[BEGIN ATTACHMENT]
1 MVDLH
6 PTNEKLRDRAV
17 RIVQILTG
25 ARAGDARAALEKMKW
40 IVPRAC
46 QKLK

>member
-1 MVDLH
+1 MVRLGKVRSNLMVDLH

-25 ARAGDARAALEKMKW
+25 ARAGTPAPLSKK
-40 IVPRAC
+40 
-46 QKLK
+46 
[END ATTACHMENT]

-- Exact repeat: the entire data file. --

1 MVDLH
6 PTNEKLRDRAV
17 RIVQILTG
25 ARAGDARAALEKMKW
40 IVPRAC
46 QKLK

>member
-1 MVDLH
+1 MVRLGKVRSNLMVDLH

-25 ARAGDARAALEKMKW
+25 ARAGTPAPLSKK
-40 IVPRAC
+40 
-46 QKLK
+46 